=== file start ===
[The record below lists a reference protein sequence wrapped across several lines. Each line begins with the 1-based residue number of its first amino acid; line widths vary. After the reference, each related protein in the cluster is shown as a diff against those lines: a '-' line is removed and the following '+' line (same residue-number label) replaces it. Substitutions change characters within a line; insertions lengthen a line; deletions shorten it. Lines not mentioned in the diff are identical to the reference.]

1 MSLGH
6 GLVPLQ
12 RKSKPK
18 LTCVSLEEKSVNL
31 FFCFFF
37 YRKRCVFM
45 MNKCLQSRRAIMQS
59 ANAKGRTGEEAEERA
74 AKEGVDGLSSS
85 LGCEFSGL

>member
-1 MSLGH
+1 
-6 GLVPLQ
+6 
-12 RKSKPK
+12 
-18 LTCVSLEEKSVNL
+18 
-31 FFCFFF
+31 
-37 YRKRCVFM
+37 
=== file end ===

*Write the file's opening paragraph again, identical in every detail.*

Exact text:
[The record below lists a reference protein sequence wrapped across several lines. Each line begins with the 1-based residue number of its first amino acid; line widths vary. After the reference, each related protein in the cluster is shown as a diff against those lines: a '-' line is removed and the following '+' line (same residue-number label) replaces it. Substitutions change characters within a line; insertions lengthen a line; deletions shorten it. Lines not mentioned in the diff are identical to the reference.]